Happy Christmas from snowy Switzerland

December 24, 2021, 1 Comment

So that was 2021 (well, almost). Not a year that many of us will remember fondly but I’ve had a look back at the last 12 months anyway. Here are the highlights of the year that was.

Covid made us live with regular shutdowns, tests, quarantine and passes. Shops and restaurants closed then opened, as did the borders. The fightback began in January with that vaccine (you know the one) and the largest immunisation campaign in Swiss history. But by December, the Swiss vaccination rate was still only 66%. And we all learned the Greek alphabet, with Delta appearing in the summer and Omicron making things difficult again this winter.

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It was the 50th anniversary of Swiss women’s right to vote at federal level. Still shocking that it took so long. Voters said Yes to a national Burka ban, a free trade deal with Indonesia, the anti-terrorism law, the Marriage for All law, a nursing care initiative and the Covid-19 law (twice). But they rejected both the e-ID law and CO2 law, plus initiatives on banning artificial pesticides, ensuring clean drinking water, taxing the 1% and a new way of electing federal judges. 

2021 wasn’t a bad year for Swiss sport. In football, the men’s national side beat world-champions France to get to the quarter finals of Euro2020. Sadly, then came the loss to Spain. In Tokyo, Switzerland won 13 Olympic medals across seven events, The Swiss did even better at the Paralympics: an impressive 14 medals. Meanwhile at Eurovision, the Swiss entry came 3rd – the best result in decades. 

The eighth series of Swiss banknotes stopped being legal tender. Any old notes you still have can be exchanged at the Swiss National Bank. Migros voted to start selling alcohol. The Swiss orange giant was founded in 1921 with an explicit ban on selling booze and tobacco products. How much does the average family house cost in Switzerland? The answer is 1.13 million francs. That’s up 10% on last year.

After seven tortuous years of negotiations, the Federal Council pulled the plug on talks with the EU aimed at agreeing a new framework deal. The small town of Moutier voted to switch cantons from Bern to Jura. Back in 1978 the result was No but now Moutier is moving. Legal cannabis! A parliamentary commission said that the production, trade and use of cannabis should no longer be illegal.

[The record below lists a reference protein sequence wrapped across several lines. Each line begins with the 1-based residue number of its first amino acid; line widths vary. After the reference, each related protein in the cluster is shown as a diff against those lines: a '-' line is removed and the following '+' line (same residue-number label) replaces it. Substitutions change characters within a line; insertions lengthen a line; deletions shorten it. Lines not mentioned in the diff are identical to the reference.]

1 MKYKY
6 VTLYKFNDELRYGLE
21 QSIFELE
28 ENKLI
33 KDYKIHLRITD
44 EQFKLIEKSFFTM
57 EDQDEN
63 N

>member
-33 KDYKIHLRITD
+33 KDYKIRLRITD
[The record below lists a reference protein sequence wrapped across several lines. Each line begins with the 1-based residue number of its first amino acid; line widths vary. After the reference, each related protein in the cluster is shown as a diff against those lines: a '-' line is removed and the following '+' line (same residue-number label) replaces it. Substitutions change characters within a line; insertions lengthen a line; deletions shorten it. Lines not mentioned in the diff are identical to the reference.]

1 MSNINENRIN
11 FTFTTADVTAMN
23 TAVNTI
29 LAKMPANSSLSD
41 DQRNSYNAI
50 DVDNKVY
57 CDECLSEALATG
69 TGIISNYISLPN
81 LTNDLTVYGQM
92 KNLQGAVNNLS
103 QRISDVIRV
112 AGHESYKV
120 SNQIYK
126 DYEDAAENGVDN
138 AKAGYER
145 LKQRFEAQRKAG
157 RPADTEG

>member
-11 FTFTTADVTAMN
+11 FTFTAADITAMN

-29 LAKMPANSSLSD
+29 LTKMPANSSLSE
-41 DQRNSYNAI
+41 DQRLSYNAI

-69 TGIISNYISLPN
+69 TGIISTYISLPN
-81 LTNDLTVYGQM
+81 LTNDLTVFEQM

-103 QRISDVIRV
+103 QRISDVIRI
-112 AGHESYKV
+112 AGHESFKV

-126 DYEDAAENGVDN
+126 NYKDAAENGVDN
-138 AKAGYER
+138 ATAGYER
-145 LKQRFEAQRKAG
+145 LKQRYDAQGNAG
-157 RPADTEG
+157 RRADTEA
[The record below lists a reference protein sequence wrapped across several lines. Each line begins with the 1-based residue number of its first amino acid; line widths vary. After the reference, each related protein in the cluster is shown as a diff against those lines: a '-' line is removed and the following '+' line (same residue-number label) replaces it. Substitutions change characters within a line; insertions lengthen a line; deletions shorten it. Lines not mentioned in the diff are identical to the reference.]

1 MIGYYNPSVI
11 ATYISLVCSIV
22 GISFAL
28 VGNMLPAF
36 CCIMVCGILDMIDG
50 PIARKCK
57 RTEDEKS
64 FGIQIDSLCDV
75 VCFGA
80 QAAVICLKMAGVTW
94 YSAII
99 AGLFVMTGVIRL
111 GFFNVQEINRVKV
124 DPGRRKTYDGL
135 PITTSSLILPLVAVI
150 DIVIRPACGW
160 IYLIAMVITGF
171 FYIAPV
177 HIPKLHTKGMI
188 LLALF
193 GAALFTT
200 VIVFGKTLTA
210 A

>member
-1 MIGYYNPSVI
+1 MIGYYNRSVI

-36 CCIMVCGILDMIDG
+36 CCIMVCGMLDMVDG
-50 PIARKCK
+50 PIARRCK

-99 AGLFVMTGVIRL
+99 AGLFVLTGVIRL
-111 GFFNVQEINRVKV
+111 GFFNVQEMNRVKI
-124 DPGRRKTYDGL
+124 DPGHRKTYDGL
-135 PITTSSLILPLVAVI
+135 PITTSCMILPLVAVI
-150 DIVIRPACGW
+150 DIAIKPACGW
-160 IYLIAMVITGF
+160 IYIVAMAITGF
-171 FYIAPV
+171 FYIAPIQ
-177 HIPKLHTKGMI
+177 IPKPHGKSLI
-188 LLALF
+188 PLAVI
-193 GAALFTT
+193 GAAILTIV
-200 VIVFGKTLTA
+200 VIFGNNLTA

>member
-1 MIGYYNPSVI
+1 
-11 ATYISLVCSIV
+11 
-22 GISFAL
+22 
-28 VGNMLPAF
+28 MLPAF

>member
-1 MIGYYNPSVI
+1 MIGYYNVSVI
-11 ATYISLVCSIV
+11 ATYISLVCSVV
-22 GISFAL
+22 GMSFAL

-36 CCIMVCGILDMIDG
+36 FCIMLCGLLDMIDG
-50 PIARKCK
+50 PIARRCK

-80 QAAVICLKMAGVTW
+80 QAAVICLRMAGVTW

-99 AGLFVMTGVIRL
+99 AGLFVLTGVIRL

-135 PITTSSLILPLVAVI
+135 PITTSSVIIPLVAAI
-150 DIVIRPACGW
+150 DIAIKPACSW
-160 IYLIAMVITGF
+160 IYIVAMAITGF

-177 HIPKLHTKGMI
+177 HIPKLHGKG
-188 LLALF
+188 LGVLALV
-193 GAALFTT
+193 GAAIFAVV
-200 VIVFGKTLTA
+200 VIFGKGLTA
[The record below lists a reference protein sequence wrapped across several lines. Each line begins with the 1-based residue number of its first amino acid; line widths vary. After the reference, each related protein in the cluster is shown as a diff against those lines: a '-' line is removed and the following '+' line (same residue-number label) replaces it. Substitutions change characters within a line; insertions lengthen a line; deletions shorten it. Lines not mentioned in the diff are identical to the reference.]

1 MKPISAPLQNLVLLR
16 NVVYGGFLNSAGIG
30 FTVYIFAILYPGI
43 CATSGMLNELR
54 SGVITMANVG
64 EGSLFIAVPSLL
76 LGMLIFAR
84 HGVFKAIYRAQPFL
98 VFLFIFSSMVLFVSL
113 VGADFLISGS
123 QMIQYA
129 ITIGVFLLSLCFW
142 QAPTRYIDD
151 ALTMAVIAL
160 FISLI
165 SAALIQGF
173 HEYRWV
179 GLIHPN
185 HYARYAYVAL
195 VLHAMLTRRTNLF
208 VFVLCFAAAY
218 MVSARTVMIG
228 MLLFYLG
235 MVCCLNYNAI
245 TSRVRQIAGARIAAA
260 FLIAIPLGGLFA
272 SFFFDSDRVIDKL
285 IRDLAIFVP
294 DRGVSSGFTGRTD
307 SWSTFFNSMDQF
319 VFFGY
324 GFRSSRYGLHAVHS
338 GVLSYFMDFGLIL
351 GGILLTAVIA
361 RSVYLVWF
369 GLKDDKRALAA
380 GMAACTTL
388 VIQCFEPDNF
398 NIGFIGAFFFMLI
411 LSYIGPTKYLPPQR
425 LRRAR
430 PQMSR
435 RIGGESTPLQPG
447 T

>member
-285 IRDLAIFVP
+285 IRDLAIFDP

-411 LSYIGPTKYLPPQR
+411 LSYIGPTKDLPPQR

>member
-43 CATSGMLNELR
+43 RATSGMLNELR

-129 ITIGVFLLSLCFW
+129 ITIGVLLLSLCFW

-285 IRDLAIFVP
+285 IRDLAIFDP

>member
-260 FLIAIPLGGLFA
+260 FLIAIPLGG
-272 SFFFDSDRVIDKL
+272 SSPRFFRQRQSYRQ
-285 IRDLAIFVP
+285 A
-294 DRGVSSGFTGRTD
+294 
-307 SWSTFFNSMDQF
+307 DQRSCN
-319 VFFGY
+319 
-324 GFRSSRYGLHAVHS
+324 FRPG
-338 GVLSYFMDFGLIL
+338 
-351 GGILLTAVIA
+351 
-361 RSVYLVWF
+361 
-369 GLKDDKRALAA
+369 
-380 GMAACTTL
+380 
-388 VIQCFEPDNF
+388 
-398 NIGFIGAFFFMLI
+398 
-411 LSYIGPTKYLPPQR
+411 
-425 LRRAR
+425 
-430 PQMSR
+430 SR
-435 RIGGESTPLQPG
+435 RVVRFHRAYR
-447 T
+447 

In January half the country saw such record snowfalls that even the Swiss couldn’t cope. Zurich transport shut down and villages in Graubünden were cut off. But a month later, the skies over Switzerland turned yellow and the skis were slicing through orange-dusted snow. The cause? Sahara dust. Then came the rain, rain and more rain. By mid-July, many rivers and lakes had burst their banks, but flood defences stopped it being even worse. 

And finally… For years, female Swiss soldiers have been issued with men’s underwear because that’s all there was but finally they will get their own. Cows aren’t quite sacred in Switzerland but cow bells are. Until now. A ruling in Canton Aargau meant that a local farmer must silence his cows’ bells between 10pm and 7am. The great crisp crisis of 2021! A dismal summer led to a poor potato harvest and a shortfall of 20,000 tonnes, which had to be imported.

Not forgetting that I had two new books published. Cartographica Helvetica is a wonderful colourful atlas of Switzerland for all ages (but mainly children 8+), and Swiss 52 is the ultimate souvernir photo book of the must-see places in Switzerland.

I originally wrote this review of the year for The Swiss Month, a free monthly round-up of Swiss news that I create for Bergli Books. If you want to read it regularly, you can sign up here. I also started a free monthly Swiss podcast, where I talk about everything from potatoes to politics.

That’s it for another year. Happy Christmas, and see you in 2022.

One Comment on "Happy Christmas from snowy Switzerland"

  1. James Turtle Saturday January 1st, 2022 at 12:45 PM · Reply

    Very interesting for folks living outside Switzerland (eg UK) with family in Switzerland. Shall hope to order both books and sign up to the podcast. Well done

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